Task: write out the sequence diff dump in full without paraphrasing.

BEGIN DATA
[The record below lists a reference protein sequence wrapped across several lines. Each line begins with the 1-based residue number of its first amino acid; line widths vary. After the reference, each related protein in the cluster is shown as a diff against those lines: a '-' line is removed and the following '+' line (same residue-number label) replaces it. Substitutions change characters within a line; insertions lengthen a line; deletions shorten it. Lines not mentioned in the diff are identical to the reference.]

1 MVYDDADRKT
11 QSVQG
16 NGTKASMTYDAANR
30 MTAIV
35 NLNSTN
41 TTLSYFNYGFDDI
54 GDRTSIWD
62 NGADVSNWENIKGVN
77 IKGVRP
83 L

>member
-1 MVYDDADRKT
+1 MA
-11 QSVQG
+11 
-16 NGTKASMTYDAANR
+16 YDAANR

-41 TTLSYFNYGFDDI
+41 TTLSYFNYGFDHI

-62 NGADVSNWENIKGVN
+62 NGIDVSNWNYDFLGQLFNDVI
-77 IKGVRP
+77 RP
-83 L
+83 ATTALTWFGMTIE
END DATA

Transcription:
[The record below lists a reference protein sequence wrapped across several lines. Each line begins with the 1-based residue number of its first amino acid; line widths vary. After the reference, each related protein in the cluster is shown as a diff against those lines: a '-' line is removed and the following '+' line (same residue-number label) replaces it. Substitutions change characters within a line; insertions lengthen a line; deletions shorten it. Lines not mentioned in the diff are identical to the reference.]

1 MVYDDADRKT
11 QSVQG
16 NGTKASMTYDAANR
30 MTAIV
35 NLNSTN
41 TTLSYFNYGFDDI
54 GDRTSIWD
62 NGADVSNWENIKGVN
77 IKGVRP
83 L

>member
-1 MVYDDADRKT
+1 MA
-11 QSVQG
+11 
-16 NGTKASMTYDAANR
+16 YDAANR

-41 TTLSYFNYGFDDI
+41 TTLSYFNYGFDHI

-62 NGADVSNWENIKGVN
+62 NGIDVSNWNYDFLGQLFNDVI
-77 IKGVRP
+77 RP
-83 L
+83 ATTALTWFGMTIE